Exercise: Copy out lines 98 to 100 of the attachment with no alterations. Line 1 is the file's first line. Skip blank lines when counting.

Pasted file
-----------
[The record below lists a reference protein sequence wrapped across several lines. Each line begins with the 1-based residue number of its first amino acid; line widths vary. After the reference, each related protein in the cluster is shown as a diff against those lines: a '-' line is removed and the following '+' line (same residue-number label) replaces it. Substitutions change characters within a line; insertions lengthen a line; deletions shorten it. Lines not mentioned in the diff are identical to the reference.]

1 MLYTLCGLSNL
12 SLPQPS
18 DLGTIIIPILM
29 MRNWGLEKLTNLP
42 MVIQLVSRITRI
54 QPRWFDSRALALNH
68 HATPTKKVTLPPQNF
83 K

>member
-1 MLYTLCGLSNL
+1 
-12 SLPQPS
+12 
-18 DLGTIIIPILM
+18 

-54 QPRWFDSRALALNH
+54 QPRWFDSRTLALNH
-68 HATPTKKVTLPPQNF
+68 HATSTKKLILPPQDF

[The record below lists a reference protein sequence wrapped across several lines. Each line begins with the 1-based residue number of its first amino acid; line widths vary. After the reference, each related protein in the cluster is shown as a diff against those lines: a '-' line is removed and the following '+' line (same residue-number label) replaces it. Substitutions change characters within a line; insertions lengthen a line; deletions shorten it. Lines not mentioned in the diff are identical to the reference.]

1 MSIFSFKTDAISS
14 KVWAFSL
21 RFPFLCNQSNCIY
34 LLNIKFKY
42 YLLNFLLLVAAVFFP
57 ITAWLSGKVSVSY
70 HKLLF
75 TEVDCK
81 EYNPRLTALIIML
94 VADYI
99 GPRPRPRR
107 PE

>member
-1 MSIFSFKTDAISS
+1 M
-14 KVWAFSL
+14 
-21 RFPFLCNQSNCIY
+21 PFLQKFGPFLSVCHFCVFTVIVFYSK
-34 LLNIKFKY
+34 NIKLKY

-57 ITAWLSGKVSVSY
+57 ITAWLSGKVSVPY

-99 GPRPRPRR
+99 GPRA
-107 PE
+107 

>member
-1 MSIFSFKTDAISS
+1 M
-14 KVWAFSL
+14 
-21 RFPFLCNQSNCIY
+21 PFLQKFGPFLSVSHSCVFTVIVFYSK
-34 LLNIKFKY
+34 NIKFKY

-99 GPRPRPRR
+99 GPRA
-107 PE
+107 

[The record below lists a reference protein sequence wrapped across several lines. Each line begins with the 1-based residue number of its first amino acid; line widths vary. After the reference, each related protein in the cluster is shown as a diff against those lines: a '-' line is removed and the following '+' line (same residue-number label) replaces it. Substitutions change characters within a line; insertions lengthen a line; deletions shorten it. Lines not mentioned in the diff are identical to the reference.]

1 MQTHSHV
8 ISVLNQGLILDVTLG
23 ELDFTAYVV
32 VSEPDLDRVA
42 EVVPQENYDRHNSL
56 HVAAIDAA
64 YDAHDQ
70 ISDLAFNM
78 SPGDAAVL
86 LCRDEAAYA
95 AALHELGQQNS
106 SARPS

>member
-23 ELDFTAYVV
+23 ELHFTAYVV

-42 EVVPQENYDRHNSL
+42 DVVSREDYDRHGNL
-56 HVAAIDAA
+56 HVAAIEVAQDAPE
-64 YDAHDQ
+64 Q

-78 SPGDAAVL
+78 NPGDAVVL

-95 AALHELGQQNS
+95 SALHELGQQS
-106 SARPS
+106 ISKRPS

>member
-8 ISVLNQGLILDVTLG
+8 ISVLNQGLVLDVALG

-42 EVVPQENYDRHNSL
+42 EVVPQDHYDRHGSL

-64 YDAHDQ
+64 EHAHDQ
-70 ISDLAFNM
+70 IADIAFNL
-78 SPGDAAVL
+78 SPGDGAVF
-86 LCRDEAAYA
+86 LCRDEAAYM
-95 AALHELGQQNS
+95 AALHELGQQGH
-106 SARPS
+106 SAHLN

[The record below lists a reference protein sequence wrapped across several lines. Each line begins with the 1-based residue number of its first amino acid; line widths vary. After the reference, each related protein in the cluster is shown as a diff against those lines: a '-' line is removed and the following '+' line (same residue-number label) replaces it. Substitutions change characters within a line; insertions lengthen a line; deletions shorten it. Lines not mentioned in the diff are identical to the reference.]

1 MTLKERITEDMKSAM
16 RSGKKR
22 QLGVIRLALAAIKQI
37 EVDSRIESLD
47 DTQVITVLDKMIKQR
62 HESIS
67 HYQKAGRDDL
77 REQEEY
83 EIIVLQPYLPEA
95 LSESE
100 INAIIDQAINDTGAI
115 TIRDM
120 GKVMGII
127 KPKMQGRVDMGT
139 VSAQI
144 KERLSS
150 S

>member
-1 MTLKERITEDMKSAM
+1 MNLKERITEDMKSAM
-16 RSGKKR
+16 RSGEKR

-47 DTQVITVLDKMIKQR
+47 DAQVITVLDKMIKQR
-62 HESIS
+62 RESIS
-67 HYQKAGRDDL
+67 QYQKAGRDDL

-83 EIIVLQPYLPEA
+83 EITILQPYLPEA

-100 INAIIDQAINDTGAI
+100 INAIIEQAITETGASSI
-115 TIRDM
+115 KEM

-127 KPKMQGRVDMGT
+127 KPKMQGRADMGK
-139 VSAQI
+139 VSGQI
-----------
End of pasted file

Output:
+70 IADIAFNL
-78 SPGDAAVL
+78 SPGDGAVF